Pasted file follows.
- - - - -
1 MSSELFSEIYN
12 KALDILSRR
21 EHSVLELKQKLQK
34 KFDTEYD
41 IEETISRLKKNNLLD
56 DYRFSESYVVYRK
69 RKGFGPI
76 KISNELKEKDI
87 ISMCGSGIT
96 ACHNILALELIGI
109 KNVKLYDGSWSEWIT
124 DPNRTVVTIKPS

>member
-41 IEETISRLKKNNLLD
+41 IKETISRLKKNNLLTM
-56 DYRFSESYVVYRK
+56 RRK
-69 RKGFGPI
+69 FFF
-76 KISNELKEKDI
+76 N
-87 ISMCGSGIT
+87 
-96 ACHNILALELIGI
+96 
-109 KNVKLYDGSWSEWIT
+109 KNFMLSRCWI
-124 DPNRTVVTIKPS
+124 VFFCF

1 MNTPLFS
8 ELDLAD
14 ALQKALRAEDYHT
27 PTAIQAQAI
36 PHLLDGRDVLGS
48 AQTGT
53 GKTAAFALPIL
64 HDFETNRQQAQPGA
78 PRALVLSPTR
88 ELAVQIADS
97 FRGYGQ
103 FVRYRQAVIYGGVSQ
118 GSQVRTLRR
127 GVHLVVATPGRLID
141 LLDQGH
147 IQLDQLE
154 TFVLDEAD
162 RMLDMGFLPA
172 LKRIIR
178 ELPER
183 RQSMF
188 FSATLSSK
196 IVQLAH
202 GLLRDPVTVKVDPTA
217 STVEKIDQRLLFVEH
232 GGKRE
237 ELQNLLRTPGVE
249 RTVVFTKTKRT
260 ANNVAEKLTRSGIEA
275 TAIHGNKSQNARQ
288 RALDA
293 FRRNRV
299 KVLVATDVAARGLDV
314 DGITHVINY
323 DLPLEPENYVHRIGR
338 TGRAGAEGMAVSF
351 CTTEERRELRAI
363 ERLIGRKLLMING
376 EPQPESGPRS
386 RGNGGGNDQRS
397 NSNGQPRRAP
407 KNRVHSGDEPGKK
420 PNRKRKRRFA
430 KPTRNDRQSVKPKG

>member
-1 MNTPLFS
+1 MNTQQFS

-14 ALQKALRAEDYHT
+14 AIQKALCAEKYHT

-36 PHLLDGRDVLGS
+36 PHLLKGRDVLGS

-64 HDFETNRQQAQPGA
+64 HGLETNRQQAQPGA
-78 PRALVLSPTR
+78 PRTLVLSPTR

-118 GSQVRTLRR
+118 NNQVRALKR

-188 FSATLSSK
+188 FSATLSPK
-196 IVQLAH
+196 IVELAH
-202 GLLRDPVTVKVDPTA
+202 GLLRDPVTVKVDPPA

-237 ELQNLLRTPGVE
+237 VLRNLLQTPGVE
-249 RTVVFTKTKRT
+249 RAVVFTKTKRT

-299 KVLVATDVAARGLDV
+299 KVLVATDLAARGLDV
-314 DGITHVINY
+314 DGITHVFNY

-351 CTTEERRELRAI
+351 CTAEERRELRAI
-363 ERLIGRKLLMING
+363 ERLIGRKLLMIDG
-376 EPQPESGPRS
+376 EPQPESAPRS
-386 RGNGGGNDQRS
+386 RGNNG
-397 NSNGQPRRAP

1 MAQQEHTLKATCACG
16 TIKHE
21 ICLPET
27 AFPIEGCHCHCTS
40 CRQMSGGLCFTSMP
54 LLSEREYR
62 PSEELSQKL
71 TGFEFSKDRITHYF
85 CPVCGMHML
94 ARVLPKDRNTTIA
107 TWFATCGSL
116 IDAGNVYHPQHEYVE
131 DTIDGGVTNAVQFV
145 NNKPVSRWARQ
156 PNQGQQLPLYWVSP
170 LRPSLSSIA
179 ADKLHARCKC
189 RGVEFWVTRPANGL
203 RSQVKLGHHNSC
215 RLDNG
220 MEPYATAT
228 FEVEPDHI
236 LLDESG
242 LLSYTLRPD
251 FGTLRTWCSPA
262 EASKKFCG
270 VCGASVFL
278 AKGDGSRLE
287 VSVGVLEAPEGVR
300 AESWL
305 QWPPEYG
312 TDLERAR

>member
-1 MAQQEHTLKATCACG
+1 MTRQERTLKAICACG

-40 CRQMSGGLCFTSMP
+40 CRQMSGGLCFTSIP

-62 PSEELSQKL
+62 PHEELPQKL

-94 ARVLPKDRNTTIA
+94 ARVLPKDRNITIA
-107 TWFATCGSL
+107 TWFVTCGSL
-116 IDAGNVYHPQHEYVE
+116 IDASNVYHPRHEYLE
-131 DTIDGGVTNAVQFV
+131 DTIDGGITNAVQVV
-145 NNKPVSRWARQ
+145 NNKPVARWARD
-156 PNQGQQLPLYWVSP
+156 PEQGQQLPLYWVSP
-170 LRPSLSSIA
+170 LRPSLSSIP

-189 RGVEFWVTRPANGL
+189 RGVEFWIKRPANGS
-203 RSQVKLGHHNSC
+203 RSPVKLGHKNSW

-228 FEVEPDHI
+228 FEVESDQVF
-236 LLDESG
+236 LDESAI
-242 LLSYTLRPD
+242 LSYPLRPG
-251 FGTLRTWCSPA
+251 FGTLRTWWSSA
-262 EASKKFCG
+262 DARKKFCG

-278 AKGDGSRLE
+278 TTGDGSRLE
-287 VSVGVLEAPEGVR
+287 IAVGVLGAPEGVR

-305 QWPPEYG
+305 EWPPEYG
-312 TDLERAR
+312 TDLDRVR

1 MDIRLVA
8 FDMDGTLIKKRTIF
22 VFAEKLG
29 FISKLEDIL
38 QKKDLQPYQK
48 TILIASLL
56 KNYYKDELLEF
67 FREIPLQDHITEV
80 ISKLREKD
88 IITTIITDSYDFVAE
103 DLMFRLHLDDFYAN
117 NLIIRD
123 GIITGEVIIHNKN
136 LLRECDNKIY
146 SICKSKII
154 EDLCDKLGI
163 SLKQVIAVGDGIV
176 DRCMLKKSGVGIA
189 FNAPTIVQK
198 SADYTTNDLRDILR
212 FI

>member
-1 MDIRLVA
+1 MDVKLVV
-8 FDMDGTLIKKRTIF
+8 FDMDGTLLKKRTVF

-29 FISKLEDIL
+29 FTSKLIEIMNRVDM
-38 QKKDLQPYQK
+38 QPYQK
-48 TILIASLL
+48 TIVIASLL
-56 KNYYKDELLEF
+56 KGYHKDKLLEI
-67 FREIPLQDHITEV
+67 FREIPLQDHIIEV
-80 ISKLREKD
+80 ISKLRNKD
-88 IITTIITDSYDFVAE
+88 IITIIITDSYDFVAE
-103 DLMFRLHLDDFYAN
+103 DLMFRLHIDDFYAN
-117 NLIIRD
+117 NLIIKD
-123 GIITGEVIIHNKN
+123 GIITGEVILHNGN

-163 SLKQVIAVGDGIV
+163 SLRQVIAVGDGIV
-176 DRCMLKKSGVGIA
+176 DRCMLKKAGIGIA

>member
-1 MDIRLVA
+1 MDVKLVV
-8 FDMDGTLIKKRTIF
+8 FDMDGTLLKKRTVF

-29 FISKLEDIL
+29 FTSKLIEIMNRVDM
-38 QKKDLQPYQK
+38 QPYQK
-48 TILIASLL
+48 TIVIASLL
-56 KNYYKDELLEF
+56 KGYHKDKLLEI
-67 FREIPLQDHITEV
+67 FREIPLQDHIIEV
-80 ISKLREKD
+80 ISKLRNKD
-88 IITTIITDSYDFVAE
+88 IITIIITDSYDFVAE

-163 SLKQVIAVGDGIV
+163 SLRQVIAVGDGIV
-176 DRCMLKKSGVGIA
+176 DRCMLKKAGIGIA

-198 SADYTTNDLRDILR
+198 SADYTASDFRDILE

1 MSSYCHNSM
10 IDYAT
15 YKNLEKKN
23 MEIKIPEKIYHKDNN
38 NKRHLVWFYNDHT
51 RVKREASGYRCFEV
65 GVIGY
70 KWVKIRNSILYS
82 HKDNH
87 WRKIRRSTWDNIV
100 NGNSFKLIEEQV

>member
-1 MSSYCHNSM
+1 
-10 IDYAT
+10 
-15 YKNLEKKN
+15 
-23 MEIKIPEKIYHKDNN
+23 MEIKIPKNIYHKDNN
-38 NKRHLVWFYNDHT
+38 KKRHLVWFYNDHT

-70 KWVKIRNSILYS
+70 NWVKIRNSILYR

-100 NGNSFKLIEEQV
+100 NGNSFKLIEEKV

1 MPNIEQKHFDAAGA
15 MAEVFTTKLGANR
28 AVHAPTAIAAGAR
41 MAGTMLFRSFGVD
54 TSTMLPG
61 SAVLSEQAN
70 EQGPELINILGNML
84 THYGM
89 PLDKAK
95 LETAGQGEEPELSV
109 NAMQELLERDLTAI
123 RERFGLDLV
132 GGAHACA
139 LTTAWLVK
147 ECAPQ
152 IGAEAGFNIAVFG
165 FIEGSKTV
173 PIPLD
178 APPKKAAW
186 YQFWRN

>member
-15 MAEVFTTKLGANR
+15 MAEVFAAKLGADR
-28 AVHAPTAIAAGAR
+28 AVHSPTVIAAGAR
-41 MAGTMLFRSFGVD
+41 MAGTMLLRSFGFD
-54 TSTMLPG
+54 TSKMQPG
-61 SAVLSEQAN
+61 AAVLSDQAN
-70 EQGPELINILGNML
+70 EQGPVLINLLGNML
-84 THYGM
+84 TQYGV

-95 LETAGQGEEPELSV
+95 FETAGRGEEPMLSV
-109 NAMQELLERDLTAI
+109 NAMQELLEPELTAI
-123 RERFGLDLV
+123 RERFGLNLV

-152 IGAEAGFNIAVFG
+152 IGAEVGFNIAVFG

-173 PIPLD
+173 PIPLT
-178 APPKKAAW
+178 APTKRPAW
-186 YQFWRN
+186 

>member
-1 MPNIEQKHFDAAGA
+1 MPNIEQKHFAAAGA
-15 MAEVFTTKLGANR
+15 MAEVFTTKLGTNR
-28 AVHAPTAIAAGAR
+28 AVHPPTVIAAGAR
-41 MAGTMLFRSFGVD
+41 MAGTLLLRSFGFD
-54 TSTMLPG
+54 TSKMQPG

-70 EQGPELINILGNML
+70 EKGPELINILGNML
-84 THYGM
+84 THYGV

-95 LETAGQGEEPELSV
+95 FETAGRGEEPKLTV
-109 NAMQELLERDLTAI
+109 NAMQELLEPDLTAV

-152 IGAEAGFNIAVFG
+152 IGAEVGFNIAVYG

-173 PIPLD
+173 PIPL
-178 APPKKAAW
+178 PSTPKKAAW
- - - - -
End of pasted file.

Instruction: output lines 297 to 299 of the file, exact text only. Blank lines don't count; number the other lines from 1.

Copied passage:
123 RERFGLDLV
132 GGAHACA
139 LTTAWLVK